I've got to stop doing this to myself! I read Holly LeCraw's novel The Half Brother on vacation last November, and it pubbed in February, and I'm only now sitting down to try reviewing it. Now it's necessarily going to be vague, thanks to the distance of time, but suffice it to say that I enjoyed this book quite a bit, as it hit some of my literary preferences.
First up, it's a boarding school book, something that I've been enthralled with since a young age, reinforced by reading A Separate Peace and later by reading Harry Potter and Never Let Me Go. I spent my earliest childhood in a dying central Wisconsin mill town, and later in a tiny suburb in southern Mississippi. There probably were boarding schools in Wisconsin but I was too young to be aware of them, and there were some in Mississippi, but they were mostly white-flight schools, and even if my parents had had the money to send me to one, they would never have had the inclination.
Reading about New England (or better yet, England!) boarding schools put me in a world that was impossibly exotic to my grade school self, and I've loved the setting and all of its expected memes ever since. It will probably come as no great surprise to you that my favorite movie in high school, revered above all others, was Dead Poets Society. I, too, wanted to suck out all of the marrow of life and walk through ivy-walled courtyards, and I can't tell you how much I longed to have a quad. I didn't really know what a quad was, but I was certain that life would be better if only my school had one.
When I was 16, I actually did go away to boarding school, but not the kind I had been dreaming of. In a bright spot in the state's otherwise lamentable track record on education, Mississippi had created a magnet school for the entire state for bright children, particularly those who showed aptitude in mathematics and the sciences. It wasn't called boarding school, it was a residential high school, and to the state's enormous credit, it was publicly funded. The Mississippi School for Mathematics and Science (MSMS) changed my life in much the same way that I expected boarding school would, and, to my surprise, in many ways that I never would have expected.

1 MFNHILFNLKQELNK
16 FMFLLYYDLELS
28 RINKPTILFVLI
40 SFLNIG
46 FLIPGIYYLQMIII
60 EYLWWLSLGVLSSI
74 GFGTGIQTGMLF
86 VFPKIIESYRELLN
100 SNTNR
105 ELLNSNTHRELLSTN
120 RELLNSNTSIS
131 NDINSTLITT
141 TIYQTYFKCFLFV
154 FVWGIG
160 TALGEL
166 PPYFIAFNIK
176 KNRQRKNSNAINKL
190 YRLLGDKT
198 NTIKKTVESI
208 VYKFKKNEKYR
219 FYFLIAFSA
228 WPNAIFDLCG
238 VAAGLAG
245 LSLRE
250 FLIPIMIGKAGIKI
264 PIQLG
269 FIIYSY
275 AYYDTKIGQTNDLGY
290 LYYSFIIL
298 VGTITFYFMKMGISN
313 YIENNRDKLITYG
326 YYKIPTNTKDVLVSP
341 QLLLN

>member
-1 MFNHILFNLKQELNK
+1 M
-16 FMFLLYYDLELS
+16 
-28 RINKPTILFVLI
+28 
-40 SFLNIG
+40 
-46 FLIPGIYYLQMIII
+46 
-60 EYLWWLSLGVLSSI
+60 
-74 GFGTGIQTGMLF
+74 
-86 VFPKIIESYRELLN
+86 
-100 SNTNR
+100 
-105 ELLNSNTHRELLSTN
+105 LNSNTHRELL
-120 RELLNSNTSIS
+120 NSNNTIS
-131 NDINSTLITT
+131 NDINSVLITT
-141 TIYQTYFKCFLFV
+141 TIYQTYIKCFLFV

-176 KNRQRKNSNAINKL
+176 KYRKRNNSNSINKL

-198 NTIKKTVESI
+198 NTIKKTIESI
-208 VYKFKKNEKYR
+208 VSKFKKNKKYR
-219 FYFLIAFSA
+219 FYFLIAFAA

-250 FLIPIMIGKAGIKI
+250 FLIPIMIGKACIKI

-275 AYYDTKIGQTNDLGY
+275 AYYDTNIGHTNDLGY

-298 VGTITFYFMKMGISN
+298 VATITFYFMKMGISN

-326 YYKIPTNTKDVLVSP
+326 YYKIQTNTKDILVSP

But that's quite enough about my childhood. In getting back to Holly LeCraw's book, the second thing that resonated with me about The Half Brother is the fact that Charlie, the protagonist, is a transplanted Southerner. Born in Georgia to a working class single mom, Charlie is a natural observer who has always felt a bit out of place. When his mother marries the scion of an old Southern family, Charlie feels even more of an outsider, despite the fact that his new stepfather only wants to do right by him.
Through his stepfather's money and influence, Charlie escapes north to attend Harvard. His degree in English literature nabs him a teaching position at a second-tier boarding school in western Massachusetts, not far from where I now live, as a matter of fact. Charlie is old school -- he fiercely believes in the power of literature to change a person's life -- and so, despite the fact that's never taught before, and that he's only a few years older than his students, he becomes an immediate favorite among the students. In other words, he's exactly the kind of teacher who would inspire his students to stand up on their desks, chanting "O Captain, My Captain."
At Abbotsford, Charlie falls in love with the rolling foothills of western New England, academia, and, eventually, the chaplain's daughter. May has returned a few years after graduation and is no longer Charlie's student, so there's nothing untoward in their relationship. Or is there? Charlie's life is upended when first his mother, and then his much-younger half brother, Nick, rain family secrets down upon him.
LeCraw is a solid stylist, and the structure of The Half Brother works well for her story: Charlie narrates the book, but past and present intertwine as his story unfolds. In the same way that Charlie cannot seem to choose one persona for himself, he cannot decide where to lead the reader, which story to settle on. When Nick joins the faculty at Abbotsford and eventually becomes involved with May, who now teaches French there, Charlie no longer has the luxury of re-inventing himself with every incoming class of students, and this is where the story takes on more nuance.
It is one thing, I think, to write a good book, and another thing entirely to be able to end it well, but LeCraw mostly succeeds on both counts. I won't get into anything too spoilery here, but I will say that I am apparently a depraved enough reader that I would have preferred for Charlie and May to find happiness together without the benefit of the final plot twist. I'm sure that most other readers would not agree, though.
NB: Doubleday published The Half Brother in February and I read an advance reading copy that was provided upon my request by my sales rep.